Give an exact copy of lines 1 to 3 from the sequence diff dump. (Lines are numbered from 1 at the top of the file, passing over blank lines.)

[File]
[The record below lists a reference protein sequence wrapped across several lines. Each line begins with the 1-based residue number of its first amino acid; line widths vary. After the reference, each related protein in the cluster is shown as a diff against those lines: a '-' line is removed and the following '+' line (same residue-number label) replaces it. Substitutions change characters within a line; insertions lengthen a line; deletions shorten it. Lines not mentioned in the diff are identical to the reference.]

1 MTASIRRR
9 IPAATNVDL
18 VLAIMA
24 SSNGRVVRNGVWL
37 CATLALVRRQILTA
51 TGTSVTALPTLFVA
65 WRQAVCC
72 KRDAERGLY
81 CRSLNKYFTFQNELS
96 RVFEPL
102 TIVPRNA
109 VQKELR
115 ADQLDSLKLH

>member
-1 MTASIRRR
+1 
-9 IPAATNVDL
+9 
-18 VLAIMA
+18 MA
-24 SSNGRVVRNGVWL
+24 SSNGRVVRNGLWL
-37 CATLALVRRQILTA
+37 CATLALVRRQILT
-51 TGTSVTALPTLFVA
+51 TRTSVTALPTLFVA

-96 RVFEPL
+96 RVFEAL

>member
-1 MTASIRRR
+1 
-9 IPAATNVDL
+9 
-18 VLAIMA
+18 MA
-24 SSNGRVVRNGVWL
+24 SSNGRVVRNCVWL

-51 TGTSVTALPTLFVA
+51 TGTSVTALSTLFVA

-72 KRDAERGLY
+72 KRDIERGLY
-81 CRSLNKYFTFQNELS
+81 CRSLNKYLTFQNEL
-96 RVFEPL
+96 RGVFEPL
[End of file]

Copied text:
[The record below lists a reference protein sequence wrapped across several lines. Each line begins with the 1-based residue number of its first amino acid; line widths vary. After the reference, each related protein in the cluster is shown as a diff against those lines: a '-' line is removed and the following '+' line (same residue-number label) replaces it. Substitutions change characters within a line; insertions lengthen a line; deletions shorten it. Lines not mentioned in the diff are identical to the reference.]

1 MTASIRRR
9 IPAATNVDL